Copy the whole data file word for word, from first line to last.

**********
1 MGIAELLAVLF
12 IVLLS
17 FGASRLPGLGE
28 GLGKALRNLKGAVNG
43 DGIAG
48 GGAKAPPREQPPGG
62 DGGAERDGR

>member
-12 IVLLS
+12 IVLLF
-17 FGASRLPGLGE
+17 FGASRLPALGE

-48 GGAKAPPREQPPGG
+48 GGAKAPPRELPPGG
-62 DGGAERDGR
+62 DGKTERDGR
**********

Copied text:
1 MGIAELLAVLF
12 IVLLS
17 FGASRLPGLGE
28 GLGKALRNLKGAVNG
43 DGIAG
48 GGAKAPPREQPPGG
62 DGGAERDGR

>member
-12 IVLLS
+12 IVLLF
-17 FGASRLPGLGE
+17 FGASRLPALGE

-48 GGAKAPPREQPPGG
+48 GGAKAPPRELPPGG
-62 DGGAERDGR
+62 DGKTERDGR